Kiev Protesters Find Backup In Philly

Feb 20, 2014
Originally published on February 20, 2014 7:02 pm



Russia's president is also being criticized by Ukrainian-Americans watching the violent confrontations going on in their home country. Ukrainians in the U.S. tend to side with those protesting in Kiev's independent square. They're angry that President Viktor Yanukovych chose a closer relationship with Russia over a deal with the EU.

The Philadelphia area is home to more than 55,000 people of Ukrainian ancestry. NPR's Jeff Brady reports the community is holding rallies and lobbying their members of Congress.

JEFF BRADY, BYLINE: Outside Philadelphia in front of an old elementary school that's been converted into Ukrainian community center, about five dozen people waived blue and gold flags last night and sang Ukraine's national anthem.


UNIDENTIFIED GROUP: (Singing in foreign language)

BRADY: As the song ends, a man shouts glory to Ukraine, and the crowd responds glory to the heroes.

UNIDENTIFIED GROUP: (Speaking in foreign language)

BRADY: Some at this rally were born in Ukraine. Others trace their ties through parents and grandparents. Christina Chorpeda(ph) says her family left when she was a toddler, but she still visits Ukraine often.

CHRISTINA CHORPEDA: I cannot understand what Yannukovych is doing to my country.

BRADY: Many here echo reports that political corruption has worsened under President Viktor Yannukovych. Osa Baroshka(ph) held the corner of a banner that read simply, sanctions, asking for economic sanctions to be levied against Ukraine's leaders, including Yannukovych.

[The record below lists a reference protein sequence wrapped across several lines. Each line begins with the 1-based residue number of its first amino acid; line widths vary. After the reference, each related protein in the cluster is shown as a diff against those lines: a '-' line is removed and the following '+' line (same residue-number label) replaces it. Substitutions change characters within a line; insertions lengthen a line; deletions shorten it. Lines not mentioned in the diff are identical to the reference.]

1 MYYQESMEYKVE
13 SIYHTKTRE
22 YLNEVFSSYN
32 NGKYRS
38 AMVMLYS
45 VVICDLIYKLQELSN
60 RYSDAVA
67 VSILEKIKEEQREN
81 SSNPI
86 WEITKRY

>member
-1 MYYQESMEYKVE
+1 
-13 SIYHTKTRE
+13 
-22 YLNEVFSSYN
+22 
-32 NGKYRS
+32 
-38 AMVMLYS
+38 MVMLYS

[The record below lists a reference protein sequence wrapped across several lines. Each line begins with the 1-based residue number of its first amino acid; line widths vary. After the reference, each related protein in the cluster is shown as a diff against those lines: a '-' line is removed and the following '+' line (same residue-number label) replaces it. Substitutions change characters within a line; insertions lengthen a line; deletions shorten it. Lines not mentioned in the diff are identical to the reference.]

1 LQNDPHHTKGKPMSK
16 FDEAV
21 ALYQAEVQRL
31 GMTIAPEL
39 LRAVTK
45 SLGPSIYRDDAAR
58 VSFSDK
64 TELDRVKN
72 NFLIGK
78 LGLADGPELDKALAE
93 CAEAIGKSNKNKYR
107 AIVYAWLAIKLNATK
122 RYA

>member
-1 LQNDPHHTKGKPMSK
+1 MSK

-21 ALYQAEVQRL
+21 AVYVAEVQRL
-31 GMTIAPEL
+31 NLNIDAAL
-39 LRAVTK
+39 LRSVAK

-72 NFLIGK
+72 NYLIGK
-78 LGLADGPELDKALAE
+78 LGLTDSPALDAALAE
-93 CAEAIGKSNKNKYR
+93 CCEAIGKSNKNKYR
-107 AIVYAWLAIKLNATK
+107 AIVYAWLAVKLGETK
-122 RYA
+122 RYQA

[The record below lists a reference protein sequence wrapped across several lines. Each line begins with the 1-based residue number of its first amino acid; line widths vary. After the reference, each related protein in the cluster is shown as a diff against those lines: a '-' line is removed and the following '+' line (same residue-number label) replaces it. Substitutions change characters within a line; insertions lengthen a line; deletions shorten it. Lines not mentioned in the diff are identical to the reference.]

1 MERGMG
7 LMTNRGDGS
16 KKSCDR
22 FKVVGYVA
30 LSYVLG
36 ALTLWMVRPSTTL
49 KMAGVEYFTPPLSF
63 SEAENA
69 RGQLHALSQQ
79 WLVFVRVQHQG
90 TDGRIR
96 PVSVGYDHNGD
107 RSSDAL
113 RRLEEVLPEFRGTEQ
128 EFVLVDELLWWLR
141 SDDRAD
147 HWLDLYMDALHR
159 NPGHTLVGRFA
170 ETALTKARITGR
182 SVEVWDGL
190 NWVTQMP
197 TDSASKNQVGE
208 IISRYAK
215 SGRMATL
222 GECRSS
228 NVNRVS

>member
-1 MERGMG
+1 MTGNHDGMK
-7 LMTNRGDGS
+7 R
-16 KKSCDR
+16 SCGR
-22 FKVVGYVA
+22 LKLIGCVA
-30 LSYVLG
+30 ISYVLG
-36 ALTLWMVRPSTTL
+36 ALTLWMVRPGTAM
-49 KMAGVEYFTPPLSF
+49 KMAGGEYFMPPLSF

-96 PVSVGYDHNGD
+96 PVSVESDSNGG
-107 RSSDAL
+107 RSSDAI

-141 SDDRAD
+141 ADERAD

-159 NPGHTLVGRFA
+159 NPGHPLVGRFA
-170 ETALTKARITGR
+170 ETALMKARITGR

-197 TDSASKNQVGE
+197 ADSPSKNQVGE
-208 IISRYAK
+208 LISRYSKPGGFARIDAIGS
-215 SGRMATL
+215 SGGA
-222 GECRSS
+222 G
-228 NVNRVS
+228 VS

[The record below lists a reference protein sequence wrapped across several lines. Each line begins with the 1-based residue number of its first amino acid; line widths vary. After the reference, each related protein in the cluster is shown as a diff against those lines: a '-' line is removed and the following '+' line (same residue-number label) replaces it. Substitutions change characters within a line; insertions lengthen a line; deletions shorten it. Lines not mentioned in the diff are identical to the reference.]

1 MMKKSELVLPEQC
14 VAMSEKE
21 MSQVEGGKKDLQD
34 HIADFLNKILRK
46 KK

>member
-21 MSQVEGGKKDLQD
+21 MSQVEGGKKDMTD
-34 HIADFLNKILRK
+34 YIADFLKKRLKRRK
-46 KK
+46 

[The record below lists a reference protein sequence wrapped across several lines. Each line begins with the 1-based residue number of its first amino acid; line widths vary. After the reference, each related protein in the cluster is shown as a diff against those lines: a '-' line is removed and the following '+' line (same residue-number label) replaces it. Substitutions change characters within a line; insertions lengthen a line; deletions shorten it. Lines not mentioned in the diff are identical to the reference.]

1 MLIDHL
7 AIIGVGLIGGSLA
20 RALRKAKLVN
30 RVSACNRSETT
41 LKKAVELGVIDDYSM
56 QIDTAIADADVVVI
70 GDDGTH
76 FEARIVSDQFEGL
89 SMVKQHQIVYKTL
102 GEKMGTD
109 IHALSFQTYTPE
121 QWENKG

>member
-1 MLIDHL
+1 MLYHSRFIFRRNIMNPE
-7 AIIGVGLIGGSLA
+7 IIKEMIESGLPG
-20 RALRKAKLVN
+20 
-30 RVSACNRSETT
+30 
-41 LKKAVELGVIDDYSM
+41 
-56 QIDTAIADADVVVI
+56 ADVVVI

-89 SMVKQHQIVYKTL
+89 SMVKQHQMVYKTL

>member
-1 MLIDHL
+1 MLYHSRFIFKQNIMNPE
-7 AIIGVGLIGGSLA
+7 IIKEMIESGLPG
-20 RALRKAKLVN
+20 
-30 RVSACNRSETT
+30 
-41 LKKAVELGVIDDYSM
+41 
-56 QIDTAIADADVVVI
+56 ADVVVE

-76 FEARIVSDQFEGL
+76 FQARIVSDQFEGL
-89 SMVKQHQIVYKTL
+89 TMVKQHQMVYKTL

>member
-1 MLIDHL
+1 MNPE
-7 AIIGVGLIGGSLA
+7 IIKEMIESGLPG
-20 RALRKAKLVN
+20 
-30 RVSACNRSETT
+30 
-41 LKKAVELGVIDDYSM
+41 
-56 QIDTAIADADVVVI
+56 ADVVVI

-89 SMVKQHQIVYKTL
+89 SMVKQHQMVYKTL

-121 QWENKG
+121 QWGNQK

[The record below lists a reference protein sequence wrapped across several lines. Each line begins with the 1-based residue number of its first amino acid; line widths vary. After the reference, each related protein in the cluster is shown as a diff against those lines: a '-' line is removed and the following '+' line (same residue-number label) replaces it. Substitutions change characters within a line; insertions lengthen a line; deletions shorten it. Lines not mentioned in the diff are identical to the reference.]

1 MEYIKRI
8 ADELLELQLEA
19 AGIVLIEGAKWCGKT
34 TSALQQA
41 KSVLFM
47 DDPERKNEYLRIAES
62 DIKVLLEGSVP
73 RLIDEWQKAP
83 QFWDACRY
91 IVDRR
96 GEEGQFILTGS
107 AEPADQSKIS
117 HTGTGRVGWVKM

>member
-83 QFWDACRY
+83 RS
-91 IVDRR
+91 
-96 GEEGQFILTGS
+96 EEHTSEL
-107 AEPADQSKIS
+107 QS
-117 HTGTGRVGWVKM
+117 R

OSA BAROSHKA: He is an anti-democratic tyrant who listens to the commands of Putin.

BRADY: Russian President Vladimir Putin is another name mentioned frequently at this rally. The protest in Kiev started in November after Yannukovych rejected a pending treaty with the European Union in favor of deeper financial ties to Russia. The vast majority of Ukrainian-Americans want the country to move westward and be more independent of Russia, says Princeton University professor of politics Mark Beissinger.

MARK BEISSINGER: Many of them come from the western portion of Ukraine that is associated with a pro-EU position.

BRADY: Beissinger says Ukrainian-Americans also want the U.S. and Europe to take a stronger position on the conflict.

BEISSINGER: The immigrant community is interested in insuring that we do something and to do something soon.

BRADY: President Obama issued a statement yesterday during his trip to Mexico.

ULANA METREKEVITCH: The United States condemns in the strongest terms the violence that's taking place.

BRADY: Back at the Ukrainian community center, rally organizer Ulana Metrekevitch(ph) read the entire statement over a loud speaker. People at this rally say they're calling their members of Congress asking for things like sanctions. The president of the Ukrainian center, Sophia Korupetski(ph), says her community is hopeful for change in Ukraine, but for now, all they can do is keep up with the news and hold rallies.

SOPHIA KORUPETSKI: I think people just feel they need to do something. And it's not gonna accomplish anything. It's just that we just want to show solidarity. We just want, you know, people driving by to just see what's going on.

BRADY: And she hopes some of those people in cars will get curious and learn more about what's happening now in Ukraine. Jeff Brady, NPR News, Philadelphia. Transcript provided by NPR, Copyright NPR.